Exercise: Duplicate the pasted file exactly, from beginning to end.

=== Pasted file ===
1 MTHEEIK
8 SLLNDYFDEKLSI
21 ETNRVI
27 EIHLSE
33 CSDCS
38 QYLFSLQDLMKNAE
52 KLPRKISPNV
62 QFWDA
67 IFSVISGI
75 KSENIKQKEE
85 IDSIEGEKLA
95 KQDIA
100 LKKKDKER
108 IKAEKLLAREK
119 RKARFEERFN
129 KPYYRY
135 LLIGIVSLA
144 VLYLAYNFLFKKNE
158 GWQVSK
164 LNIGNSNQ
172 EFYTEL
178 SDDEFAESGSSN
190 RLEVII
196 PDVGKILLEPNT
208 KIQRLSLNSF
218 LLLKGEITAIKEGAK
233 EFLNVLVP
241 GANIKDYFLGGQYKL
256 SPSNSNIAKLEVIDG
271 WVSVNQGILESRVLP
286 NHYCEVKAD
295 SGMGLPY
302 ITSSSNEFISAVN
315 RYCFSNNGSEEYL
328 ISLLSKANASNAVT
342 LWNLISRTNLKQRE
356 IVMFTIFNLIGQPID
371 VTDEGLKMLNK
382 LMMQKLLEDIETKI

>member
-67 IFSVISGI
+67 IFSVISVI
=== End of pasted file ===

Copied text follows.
1 MTHEEIK
8 SLLNDYFDEKLSI
21 ETNRVI
27 EIHLSE
33 CSDCS
38 QYLFSLQDLMKNAE
52 KLPRKISPNV
62 QFWDA
67 IFSVISGI
75 KSENIKQKEE
85 IDSIEGEKLA
95 KQDIA
100 LKKKDKER
108 IKAEKLLAREK
119 RKARFEERFN
129 KPYYRY
135 LLIGIVSLA
144 VLYLAYNFLFKKNE
158 GWQVSK
164 LNIGNSNQ
172 EFYTEL
178 SDDEFAESGSSN
190 RLEVII
196 PDVGKILLEPNT
208 KIQRLSLNSF
218 LLLKGEITAIKEGAK
233 EFLNVLVP
241 GANIKDYFLGGQYKL
256 SPSNSNIAKLEVIDG
271 WVSVNQGILESRVLP
286 NHYCEVKAD
295 SGMGLPY
302 ITSSSNEFISAVN
315 RYCFSNNGSEEYL
328 ISLLSKANASNAVT
342 LWNLISRTNLKQRE
356 IVMFTIFNLIGQPID
371 VTDEGLKMLNK
382 LMMQKLLEDIETKI

>member
-67 IFSVISGI
+67 IFSVISVI